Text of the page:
The authors of a review published in the April/May/June 2012 issue of the journal Dermato-Endocrinology suggest that decreased production of vitamin D by African Americans may be a reason for their higher rates of cancer mortality in comparison with Caucasians.
William B. Grant of the Sunlight, Nutrition and Health Research Center in San Francisco and Alan N. Peiris of Mountain Home Veterans Administration Medical Center and East Tennessee State University write that various factors have been suggested to explain African Americans' increased likeliness of dying from a variety of cancers, including cancer stage at time of diagnosis, socioeconomic status and differences in treatment. The incidence of many of these cancers or the risk of dying from them has been associated in numerous studies with reduced sun exposure and/or lower serum 25-hydroxyvitamin D [25(OH)D] levels. Because African Americans have a 40 percent lower serum 25-hydroxyvitamin D concentration than Caucasians due to darker skin pigmentation that impairs production of the vitamin from sunlight, Drs. Grant and Peiris suggest a causative role for insufficient vitamin D levels in the decreased survival observed in this group. The current review evaluates scientific literature concerning cancer disparities between African Americans and Caucasians, as well as studies examining vitamin D status and cancer in order to evaluate the evidence supporting this hypothesis.
Seventeen studies concerning the association between vitamin D adequacy or deficiency and cancer recurrence and survival were included in the review. Significant associations between higher vitamin D levels and cancer survival were found in studies that analyzed all cancers as well as those that evaluated breast, colon, colorectal, lung and prostate cancers, and lymphocytic leukemia/chronic lymphocytic lymphoma, Hodgkin's lymphoma and non-Hodgkin's lymphoma. Also reviewed were 37 studies that examined cancer mortality rate disparities not explained by known factors for 25 types of cancer occurring among African Americans and Caucasians. "Statistically significant disparities emerged for cancer-specific survival rates for 13 types of cancer: bladder, breast, colon, endometrial, lung (non-small cell, stage III, IV), ovarian (advanced), pancreatic, prostate, rectal, testicular, vaginal cancer, Hodgkin lymphoma, stage II, and melanoma," the authors report. "All cancers for which a disparity in cancer-specific survival was reported also have evidence for a beneficial role of vitamin D, as do most of those for which we found disparities for all-cause survival."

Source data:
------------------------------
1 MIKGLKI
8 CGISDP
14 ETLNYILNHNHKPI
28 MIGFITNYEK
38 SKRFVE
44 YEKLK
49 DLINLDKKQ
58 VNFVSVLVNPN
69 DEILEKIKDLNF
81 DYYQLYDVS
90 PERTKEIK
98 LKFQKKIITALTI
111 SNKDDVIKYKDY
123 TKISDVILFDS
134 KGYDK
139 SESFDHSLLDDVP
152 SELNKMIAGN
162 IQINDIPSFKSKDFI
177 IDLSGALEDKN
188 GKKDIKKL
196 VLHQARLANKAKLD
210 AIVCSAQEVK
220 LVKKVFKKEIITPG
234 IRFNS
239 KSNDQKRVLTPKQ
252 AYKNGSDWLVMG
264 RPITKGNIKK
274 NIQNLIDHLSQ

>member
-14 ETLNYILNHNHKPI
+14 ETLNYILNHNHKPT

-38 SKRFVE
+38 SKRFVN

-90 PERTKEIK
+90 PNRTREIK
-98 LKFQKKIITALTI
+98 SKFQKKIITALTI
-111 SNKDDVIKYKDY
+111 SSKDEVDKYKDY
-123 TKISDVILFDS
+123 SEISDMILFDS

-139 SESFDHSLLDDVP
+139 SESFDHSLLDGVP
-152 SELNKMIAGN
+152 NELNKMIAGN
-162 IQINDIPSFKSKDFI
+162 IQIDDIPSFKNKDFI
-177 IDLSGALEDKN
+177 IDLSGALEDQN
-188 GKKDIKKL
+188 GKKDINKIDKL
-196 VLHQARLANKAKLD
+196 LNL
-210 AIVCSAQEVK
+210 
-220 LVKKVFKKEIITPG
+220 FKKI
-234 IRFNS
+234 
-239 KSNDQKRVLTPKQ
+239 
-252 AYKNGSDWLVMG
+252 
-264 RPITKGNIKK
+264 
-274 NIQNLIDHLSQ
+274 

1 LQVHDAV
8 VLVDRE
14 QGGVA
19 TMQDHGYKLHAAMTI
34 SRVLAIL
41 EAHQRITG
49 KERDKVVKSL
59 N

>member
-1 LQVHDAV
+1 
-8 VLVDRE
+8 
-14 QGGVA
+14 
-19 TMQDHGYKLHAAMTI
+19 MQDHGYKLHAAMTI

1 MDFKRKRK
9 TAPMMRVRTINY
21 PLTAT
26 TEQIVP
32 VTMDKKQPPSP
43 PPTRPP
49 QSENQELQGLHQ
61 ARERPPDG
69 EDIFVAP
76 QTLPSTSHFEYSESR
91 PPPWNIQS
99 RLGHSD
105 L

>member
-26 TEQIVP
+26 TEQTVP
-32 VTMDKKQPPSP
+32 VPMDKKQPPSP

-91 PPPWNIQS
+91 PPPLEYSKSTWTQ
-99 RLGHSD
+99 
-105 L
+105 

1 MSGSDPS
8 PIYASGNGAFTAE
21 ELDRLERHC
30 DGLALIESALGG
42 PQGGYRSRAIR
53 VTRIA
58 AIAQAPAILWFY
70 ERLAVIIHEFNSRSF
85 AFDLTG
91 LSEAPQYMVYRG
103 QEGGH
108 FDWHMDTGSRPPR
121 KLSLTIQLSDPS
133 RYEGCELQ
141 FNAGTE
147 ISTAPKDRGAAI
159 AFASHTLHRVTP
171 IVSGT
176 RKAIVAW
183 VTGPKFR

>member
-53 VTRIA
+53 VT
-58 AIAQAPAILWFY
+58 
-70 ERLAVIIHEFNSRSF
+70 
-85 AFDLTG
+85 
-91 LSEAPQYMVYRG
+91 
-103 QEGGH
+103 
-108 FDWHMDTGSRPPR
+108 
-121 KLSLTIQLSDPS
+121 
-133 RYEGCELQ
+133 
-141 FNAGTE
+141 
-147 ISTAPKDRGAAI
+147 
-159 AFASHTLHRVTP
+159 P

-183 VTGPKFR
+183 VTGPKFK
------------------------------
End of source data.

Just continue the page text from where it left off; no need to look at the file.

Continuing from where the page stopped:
Because cancer takes years to reach a stage in which it can be detected, high serum vitamin D concentrations over the course of a lifetime are needed to reduce risk, the authors note. Once the disease has been diagnosed, vitamin D improves survival via antiangiogenic and antimetastatic mechanisms, as well as by other factors. In addition to reduced production of vitamin D by the skin, obesity (which occurs more often among African Americans compared to Caucasians) could also account for some of the lower levels of vitamin D that occur in this population, since having a higher body mass index has been correlated with decreased vitamin D status.
"Lower serum 25(OH)D concentrations among African Americans than white Americans may explain many of the cancer survival disparities after consideration of socioeconomic status, stage at time of diagnosis, and treatment," the authors conclude. "If substantially correct, programs to increase serum 25(OH)D concentrations among African Americans could reduce the cancer disparities."
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